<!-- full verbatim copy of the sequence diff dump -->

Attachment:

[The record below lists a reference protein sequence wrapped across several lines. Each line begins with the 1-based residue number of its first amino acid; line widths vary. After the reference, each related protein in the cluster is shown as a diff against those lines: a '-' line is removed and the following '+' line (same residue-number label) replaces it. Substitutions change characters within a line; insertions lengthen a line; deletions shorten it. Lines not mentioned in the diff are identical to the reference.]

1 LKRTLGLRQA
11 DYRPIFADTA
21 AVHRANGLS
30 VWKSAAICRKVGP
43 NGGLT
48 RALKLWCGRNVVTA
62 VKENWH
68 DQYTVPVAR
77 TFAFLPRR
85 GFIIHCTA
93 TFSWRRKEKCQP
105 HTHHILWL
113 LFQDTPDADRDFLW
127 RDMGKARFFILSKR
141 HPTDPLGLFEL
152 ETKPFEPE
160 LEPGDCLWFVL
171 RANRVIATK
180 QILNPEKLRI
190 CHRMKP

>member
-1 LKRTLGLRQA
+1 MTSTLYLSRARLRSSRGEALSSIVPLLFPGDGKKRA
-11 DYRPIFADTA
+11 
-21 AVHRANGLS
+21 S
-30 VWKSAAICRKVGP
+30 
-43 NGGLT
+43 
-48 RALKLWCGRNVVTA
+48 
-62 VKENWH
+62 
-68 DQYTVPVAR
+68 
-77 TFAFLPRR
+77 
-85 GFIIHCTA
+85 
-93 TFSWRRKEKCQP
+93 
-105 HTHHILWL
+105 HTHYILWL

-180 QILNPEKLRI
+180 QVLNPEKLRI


[The record below lists a reference protein sequence wrapped across several lines. Each line begins with the 1-based residue number of its first amino acid; line widths vary. After the reference, each related protein in the cluster is shown as a diff against those lines: a '-' line is removed and the following '+' line (same residue-number label) replaces it. Substitutions change characters within a line; insertions lengthen a line; deletions shorten it. Lines not mentioned in the diff are identical to the reference.]

1 LKRTLGLRQA
11 DYRPIFADTA
21 AVHRANGLS
30 VWKSAAICRKVGP
43 NGGLT
48 RALKLWCGRNVVTA
62 VKENWH
68 DQYTVPVAR
77 TFAFLPRR
85 GFIIHCTA
93 TFSWRRKEKCQP
105 HTHHILWL
113 LFQDTPDADRDFLW
127 RDMGKARFFILSKR
141 HPTDPLGLFEL
152 ETKPFEPE
160 LEPGDCLWFVL
171 RANRVIATK
180 QILNPEKLRI
190 CHRMKP

>member
-1 LKRTLGLRQA
+1 MTSTLYLSRARLRSSRGEALSSIVPLLFPGDGKKRA
-11 DYRPIFADTA
+11 
-21 AVHRANGLS
+21 S
-30 VWKSAAICRKVGP
+30 
-43 NGGLT
+43 
-48 RALKLWCGRNVVTA
+48 
-62 VKENWH
+62 
-68 DQYTVPVAR
+68 
-77 TFAFLPRR
+77 
-85 GFIIHCTA
+85 
-93 TFSWRRKEKCQP
+93 
-105 HTHHILWL
+105 HTHYILWL

-180 QILNPEKLRI
+180 QVLNPEKLRI